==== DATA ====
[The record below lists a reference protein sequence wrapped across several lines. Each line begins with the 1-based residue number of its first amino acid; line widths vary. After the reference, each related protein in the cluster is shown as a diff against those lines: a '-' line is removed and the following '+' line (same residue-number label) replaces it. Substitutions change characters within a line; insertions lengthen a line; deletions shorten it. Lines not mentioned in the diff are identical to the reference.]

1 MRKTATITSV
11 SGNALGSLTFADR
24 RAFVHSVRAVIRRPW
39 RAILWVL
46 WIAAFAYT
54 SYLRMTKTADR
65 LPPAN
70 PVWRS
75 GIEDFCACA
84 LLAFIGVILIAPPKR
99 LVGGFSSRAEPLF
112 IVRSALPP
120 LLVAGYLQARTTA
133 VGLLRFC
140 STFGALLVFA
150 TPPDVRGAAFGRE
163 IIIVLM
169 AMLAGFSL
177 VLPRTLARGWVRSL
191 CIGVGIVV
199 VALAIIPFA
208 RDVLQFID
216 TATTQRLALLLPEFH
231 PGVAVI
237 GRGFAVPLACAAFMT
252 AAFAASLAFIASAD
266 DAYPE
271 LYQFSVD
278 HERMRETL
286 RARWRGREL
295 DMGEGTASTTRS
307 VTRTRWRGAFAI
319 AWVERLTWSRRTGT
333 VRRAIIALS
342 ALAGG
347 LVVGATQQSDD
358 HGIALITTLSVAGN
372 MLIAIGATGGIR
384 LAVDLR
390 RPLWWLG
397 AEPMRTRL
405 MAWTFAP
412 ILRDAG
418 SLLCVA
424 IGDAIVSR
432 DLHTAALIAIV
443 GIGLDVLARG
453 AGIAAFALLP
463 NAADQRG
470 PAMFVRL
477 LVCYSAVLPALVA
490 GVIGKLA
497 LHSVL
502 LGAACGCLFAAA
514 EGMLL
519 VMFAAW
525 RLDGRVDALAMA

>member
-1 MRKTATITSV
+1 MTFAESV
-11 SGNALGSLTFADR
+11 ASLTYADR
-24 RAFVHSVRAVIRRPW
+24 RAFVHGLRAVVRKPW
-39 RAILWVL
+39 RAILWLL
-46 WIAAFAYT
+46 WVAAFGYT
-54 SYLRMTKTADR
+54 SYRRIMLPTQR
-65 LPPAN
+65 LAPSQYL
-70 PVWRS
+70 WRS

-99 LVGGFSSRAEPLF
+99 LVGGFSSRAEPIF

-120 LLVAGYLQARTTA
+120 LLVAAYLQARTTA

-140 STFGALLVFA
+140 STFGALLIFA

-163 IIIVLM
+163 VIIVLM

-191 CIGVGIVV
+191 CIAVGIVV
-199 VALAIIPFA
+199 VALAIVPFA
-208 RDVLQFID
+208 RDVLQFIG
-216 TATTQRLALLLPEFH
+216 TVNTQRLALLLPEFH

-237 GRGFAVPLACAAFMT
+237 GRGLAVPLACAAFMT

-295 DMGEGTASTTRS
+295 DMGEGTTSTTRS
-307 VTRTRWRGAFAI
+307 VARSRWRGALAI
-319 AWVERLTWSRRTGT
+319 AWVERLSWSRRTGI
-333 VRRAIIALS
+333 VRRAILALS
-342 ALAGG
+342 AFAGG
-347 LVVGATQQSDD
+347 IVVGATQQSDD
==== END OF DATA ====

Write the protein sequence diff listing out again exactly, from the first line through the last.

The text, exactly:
[The record below lists a reference protein sequence wrapped across several lines. Each line begins with the 1-based residue number of its first amino acid; line widths vary. After the reference, each related protein in the cluster is shown as a diff against those lines: a '-' line is removed and the following '+' line (same residue-number label) replaces it. Substitutions change characters within a line; insertions lengthen a line; deletions shorten it. Lines not mentioned in the diff are identical to the reference.]

1 MRKTATITSV
11 SGNALGSLTFADR
24 RAFVHSVRAVIRRPW
39 RAILWVL
46 WIAAFAYT
54 SYLRMTKTADR
65 LPPAN
70 PVWRS
75 GIEDFCACA
84 LLAFIGVILIAPPKR
99 LVGGFSSRAEPLF
112 IVRSALPP
120 LLVAGYLQARTTA
133 VGLLRFC
140 STFGALLVFA
150 TPPDVRGAAFGRE
163 IIIVLM
169 AMLAGFSL
177 VLPRTLARGWVRSL
191 CIGVGIVV
199 VALAIIPFA
208 RDVLQFID
216 TATTQRLALLLPEFH
231 PGVAVI
237 GRGFAVPLACAAFMT
252 AAFAASLAFIASAD
266 DAYPE
271 LYQFSVD
278 HERMRETL
286 RARWRGREL
295 DMGEGTASTTRS
307 VTRTRWRGAFAI
319 AWVERLTWSRRTGT
333 VRRAIIALS
342 ALAGG
347 LVVGATQQSDD
358 HGIALITTLSVAGN
372 MLIAIGATGGIR
384 LAVDLR
390 RPLWWLG
397 AEPMRTRL
405 MAWTFAP
412 ILRDAG
418 SLLCVA
424 IGDAIVSR
432 DLHTAALIAIV
443 GIGLDVLARG
453 AGIAAFALLP
463 NAADQRG
470 PAMFVRL
477 LVCYSAVLPALVA
490 GVIGKLA
497 LHSVL
502 LGAACGCLFAAA
514 EGMLL
519 VMFAAW
525 RLDGRVDALAMA

>member
-1 MRKTATITSV
+1 MTFAESV
-11 SGNALGSLTFADR
+11 ASLTYADR
-24 RAFVHSVRAVIRRPW
+24 RAFVHGLRAVVRKPW
-39 RAILWVL
+39 RAILWLL
-46 WIAAFAYT
+46 WVAAFGYT
-54 SYLRMTKTADR
+54 SYRRIMLPTQR
-65 LPPAN
+65 LAPSQYL
-70 PVWRS
+70 WRS

-99 LVGGFSSRAEPLF
+99 LVGGFSSRAEPIF

-120 LLVAGYLQARTTA
+120 LLVAAYLQARTTA

-140 STFGALLVFA
+140 STFGALLIFA

-163 IIIVLM
+163 VIIVLM

-191 CIGVGIVV
+191 CIAVGIVV
-199 VALAIIPFA
+199 VALAIVPFA
-208 RDVLQFID
+208 RDVLQFIG
-216 TATTQRLALLLPEFH
+216 TVNTQRLALLLPEFH

-237 GRGFAVPLACAAFMT
+237 GRGLAVPLACAAFMT

-295 DMGEGTASTTRS
+295 DMGEGTTSTTRS
-307 VTRTRWRGAFAI
+307 VARSRWRGALAI
-319 AWVERLTWSRRTGT
+319 AWVERLSWSRRTGI
-333 VRRAIIALS
+333 VRRAILALS
-342 ALAGG
+342 AFAGG
-347 LVVGATQQSDD
+347 IVVGATQQSDD